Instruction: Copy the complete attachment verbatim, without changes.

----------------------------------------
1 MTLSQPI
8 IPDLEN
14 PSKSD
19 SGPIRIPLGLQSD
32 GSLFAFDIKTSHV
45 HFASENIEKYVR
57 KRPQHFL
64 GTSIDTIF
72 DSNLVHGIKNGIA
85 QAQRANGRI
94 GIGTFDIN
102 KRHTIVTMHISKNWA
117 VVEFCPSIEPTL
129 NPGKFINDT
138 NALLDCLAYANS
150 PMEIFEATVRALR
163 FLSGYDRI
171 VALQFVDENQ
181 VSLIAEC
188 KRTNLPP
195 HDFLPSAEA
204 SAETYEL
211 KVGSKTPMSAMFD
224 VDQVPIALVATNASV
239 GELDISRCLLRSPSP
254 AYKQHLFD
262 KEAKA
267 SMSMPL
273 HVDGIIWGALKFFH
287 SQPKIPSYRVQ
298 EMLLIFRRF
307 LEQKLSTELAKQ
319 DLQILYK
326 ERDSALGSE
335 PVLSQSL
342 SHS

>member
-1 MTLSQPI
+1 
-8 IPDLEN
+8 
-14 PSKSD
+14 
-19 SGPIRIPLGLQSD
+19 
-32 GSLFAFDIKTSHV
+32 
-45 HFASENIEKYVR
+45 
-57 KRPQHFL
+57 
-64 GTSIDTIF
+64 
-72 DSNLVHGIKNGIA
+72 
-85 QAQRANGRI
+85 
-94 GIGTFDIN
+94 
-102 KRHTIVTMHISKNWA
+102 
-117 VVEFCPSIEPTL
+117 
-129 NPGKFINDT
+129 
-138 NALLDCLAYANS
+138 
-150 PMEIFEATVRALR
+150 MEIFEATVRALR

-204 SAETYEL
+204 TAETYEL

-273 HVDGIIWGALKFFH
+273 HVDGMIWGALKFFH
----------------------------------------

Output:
1 MTLSQPI
8 IPDLEN
14 PSKSD
19 SGPIRIPLGLQSD
32 GSLFAFDIKTSHV
45 HFASENIEKYVR
57 KRPQHFL
64 GTSIDTIF
72 DSNLVHGIKNGIA
85 QAQRANGRI
94 GIGTFDIN
102 KRHTIVTMHISKNWA
117 VVEFCPSIEPTL
129 NPGKFINDT
138 NALLDCLAYANS
150 PMEIFEATVRALR
163 FLSGYDRI
171 VALQFVDENQ
181 VSLIAEC
188 KRTNLPP
195 HDFLPSAEA
204 SAETYEL
211 KVGSKTPMSAMFD
224 VDQVPIALVATNASV
239 GELDISRCLLRSPSP
254 AYKQHLFD
262 KEAKA
267 SMSMPL
273 HVDGIIWGALKFFH
287 SQPKIPSYRVQ
298 EMLLIFRRF
307 LEQKLSTELAKQ
319 DLQILYK
326 ERDSALGSE
335 PVLSQSL
342 SHS

>member
-1 MTLSQPI
+1 
-8 IPDLEN
+8 
-14 PSKSD
+14 
-19 SGPIRIPLGLQSD
+19 
-32 GSLFAFDIKTSHV
+32 
-45 HFASENIEKYVR
+45 
-57 KRPQHFL
+57 
-64 GTSIDTIF
+64 
-72 DSNLVHGIKNGIA
+72 
-85 QAQRANGRI
+85 
-94 GIGTFDIN
+94 
-102 KRHTIVTMHISKNWA
+102 
-117 VVEFCPSIEPTL
+117 
-129 NPGKFINDT
+129 
-138 NALLDCLAYANS
+138 
-150 PMEIFEATVRALR
+150 MEIFEATVRALR

-204 SAETYEL
+204 TAETYEL

-273 HVDGIIWGALKFFH
+273 HVDGMIWGALKFFH